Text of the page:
I sat and thought about this for a while the past couple of days. I can say with certainty that I have been in over 500 handshake lines as a coach. Most times I have simply said nice job, a decent amount of times I have shared a quick thought with the opposing coach about how much I respected them or their team, and an even smaller number of times did I stop the line to speak to a player about how much I loved watching them compete or engage a coach at length after the line to discuss their team. You know why? Because win or lose, the first thing a coach wants to do after the game is be their with their own kids. After a loss, you want to be their to console your kids and catch them in teachable moments about what they could have done to change the outcome. After a win, you want to be there to share in their success for all of the hard work they have put in. You don’t want or need another coach taking away from either of those moments.

There have been a good amount of times where I have shared what an opposing coach said about my kids with them after a game or at the next practice. They deserve to hear all of the compliments, but it should come from a trusted voice. They deserve for their coach to decide when is the right time and the right way to share those thoughts with their team. It shouldn’t come from a stranger. In fact, one of the strangest moments I experienced was when an opposing coach went on at length to our team on the field after we defeated them in a championship game. Our kids were tuning him out and taking away from the time they just wanted to get back in our dugout and celebrate with each other. It was as if he wanted me to do and say the same thing about his team in return in front of everyone, but those kids didn’t want to hear from me in that moment. They just wanted to get off the field where they could let their emotions out.

There aren’t many times that I am overly complimentary of Mike Kryzyewski. In fact, I think he’s the one that set this precedent when he went on Kentucky radio following their victory over them in the “Greatest Game Ever Played.” It was seen as such a tremendous display of empathy by him at the time, but he didn’t go into that locker room. He knew that wasn’t the right time or place. Instead, he went on the radio to speak to the fans, knowing that the message would be delivered and received by the players at a time when their emotions had subsided a bit. That is the way you should handle things in that moment if you want the other team to know how much you admire and respect them. Tell someone else, don’t go into the locker room.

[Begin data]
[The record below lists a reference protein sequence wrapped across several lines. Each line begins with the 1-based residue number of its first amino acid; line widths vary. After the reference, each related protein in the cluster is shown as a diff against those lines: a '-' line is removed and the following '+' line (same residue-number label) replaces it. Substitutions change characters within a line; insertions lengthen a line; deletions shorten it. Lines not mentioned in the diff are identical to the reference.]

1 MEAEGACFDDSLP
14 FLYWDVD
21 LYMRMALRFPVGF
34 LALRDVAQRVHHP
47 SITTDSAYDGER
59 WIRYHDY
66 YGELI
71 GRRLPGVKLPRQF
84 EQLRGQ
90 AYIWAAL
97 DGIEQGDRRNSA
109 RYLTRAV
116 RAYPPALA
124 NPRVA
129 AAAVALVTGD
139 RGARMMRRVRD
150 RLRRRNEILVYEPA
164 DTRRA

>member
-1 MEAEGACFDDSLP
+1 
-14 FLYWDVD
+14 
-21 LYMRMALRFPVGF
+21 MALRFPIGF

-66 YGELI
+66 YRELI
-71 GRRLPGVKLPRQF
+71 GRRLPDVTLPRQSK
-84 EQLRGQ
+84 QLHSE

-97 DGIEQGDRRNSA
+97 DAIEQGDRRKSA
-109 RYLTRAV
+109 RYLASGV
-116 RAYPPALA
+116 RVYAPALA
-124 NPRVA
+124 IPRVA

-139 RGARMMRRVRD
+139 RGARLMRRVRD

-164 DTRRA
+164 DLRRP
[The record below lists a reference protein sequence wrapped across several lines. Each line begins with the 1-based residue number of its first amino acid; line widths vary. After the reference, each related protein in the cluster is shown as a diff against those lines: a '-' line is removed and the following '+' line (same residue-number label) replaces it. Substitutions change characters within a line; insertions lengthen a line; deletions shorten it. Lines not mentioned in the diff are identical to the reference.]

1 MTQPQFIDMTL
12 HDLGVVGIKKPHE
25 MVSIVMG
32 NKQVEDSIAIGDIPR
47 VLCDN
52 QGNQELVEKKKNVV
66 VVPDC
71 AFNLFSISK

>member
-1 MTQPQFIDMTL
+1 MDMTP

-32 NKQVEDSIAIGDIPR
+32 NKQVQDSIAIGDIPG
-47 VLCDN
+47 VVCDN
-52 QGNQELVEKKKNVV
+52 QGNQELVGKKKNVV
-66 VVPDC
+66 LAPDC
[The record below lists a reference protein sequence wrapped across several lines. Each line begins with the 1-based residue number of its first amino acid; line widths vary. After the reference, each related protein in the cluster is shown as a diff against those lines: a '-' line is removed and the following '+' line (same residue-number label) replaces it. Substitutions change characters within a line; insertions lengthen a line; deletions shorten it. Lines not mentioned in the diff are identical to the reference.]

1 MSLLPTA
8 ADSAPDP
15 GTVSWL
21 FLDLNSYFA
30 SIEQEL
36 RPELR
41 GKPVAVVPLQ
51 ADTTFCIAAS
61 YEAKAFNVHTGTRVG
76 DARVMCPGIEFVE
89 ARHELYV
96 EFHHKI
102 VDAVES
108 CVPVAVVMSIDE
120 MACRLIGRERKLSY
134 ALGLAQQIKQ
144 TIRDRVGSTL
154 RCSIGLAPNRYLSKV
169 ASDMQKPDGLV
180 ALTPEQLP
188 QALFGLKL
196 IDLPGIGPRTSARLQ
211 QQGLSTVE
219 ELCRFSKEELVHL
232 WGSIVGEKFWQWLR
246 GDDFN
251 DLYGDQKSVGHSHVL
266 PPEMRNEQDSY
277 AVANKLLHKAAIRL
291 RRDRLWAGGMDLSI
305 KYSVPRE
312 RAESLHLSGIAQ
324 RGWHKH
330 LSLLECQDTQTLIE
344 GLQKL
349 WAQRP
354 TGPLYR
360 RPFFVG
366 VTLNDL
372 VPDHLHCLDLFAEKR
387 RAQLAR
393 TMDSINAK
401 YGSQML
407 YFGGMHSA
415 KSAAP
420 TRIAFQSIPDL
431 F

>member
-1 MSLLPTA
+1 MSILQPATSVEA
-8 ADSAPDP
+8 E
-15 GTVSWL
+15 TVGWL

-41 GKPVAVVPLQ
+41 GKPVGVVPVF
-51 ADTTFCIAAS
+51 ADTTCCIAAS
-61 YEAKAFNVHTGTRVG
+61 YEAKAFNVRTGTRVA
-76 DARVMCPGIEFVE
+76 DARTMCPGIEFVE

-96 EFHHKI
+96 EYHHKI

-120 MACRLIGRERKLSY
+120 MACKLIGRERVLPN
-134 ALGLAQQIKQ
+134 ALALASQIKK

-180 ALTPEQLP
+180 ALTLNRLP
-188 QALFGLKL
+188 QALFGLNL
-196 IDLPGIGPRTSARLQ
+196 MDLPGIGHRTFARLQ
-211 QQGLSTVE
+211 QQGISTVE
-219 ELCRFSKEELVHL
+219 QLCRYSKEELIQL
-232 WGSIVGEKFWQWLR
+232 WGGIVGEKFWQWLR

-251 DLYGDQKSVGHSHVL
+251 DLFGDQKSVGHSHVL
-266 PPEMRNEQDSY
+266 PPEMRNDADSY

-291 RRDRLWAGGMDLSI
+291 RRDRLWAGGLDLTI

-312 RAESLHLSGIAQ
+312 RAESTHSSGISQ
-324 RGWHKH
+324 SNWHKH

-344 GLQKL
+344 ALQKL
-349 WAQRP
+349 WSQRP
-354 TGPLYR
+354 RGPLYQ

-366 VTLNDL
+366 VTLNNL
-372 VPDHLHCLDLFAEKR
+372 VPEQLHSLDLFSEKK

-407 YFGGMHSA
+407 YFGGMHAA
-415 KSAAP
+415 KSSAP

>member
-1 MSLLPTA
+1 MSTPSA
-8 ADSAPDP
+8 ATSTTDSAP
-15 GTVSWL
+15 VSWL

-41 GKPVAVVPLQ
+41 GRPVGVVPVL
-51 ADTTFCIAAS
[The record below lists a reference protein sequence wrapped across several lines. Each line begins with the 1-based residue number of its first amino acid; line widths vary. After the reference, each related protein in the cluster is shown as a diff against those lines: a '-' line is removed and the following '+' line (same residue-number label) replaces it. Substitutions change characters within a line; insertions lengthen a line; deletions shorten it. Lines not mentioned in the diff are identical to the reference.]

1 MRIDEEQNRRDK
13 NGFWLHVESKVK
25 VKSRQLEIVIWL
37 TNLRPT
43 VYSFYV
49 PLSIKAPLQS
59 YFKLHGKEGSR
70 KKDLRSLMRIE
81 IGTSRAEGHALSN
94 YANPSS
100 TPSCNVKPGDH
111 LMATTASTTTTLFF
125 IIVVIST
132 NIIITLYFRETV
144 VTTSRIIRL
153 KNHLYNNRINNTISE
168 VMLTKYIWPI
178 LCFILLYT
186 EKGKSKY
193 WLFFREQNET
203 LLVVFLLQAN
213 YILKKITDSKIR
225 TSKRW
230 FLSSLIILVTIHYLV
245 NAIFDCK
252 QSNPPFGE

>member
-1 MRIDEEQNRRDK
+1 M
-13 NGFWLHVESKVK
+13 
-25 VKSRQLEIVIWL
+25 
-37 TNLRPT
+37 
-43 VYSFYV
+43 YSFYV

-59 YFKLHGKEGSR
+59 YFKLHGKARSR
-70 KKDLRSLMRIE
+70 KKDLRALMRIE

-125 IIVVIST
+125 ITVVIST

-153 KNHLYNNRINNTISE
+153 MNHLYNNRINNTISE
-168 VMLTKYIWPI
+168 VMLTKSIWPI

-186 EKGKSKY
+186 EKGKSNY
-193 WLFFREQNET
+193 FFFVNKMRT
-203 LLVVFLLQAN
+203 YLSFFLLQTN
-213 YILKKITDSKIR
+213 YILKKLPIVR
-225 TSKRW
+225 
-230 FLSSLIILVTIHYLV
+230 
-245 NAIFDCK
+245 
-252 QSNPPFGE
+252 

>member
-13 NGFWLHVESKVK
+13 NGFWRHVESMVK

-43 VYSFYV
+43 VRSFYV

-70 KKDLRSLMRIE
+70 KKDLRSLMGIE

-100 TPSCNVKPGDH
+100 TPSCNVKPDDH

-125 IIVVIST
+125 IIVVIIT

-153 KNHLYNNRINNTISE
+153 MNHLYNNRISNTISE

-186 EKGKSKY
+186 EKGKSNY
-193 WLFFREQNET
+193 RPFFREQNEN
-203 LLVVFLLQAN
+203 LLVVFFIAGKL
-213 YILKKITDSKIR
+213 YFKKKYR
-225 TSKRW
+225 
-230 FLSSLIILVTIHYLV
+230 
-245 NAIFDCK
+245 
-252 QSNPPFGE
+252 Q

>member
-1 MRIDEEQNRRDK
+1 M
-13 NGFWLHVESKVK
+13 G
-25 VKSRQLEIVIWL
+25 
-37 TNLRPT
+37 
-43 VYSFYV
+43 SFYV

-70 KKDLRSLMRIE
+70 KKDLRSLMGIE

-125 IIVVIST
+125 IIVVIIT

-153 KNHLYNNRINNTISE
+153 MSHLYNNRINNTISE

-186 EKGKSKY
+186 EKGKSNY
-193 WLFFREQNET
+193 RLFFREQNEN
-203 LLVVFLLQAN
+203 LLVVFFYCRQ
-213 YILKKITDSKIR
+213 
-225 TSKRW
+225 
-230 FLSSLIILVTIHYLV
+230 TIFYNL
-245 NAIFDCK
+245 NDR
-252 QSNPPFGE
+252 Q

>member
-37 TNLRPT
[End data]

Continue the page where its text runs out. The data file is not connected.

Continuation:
I hope I am not making Jerome Tang out to be an awful person or coach. I think the exact opposite. I think he’s a great guy, and I can see why players would flock to play for him. However, I worry that this could start a troubling trend of opposing coaches trying to do this after games to raise their own profile. I worry that we’ll hear about a time where a coach did this and it went wrong or did not turn out as had been intended. The locker room and bond between players is sacred, all coaches know this and should stay out of their opponents. In today’s world, there are hundreds of ways to get a message to someone or a group, but you don’t need to go into the other team’s locker room to do it. Jerome Tang should know better, and I hope all other coaches do too.

Published by mikegallo314

I have been in education for over 20 years, and it has been an amazing and rewarding career. I grew up on the east side of St. Louis, and I'm an avid sports fan. My three biggest addictions in life are the St. Louis Cardinals, St. Louis Blues, and University of Illinois athletics. I love listening to rock blues, and americana styled music. Throughout the years I have coached boys and girls basketball from the youth levels to the varsity level, and the last 10 years I have coached travel baseball. I have a passion for writing, and a long list of experiences and topics that I like to share my thoughts on. The best part about writing, are the conversations and thoughts that are shared as a result.